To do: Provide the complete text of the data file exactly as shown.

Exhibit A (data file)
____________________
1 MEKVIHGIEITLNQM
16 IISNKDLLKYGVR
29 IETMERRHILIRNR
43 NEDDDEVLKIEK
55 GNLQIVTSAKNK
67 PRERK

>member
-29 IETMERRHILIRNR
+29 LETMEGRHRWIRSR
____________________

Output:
1 MEKVIHGIEITLNQM
16 IISNKDLLKYGVR
29 IETMERRHILIRNR
43 NEDDDEVLKIEK
55 GNLQIVTSAKNK
67 PRERK

>member
-29 IETMERRHILIRNR
+29 LETMEGRHRWIRSR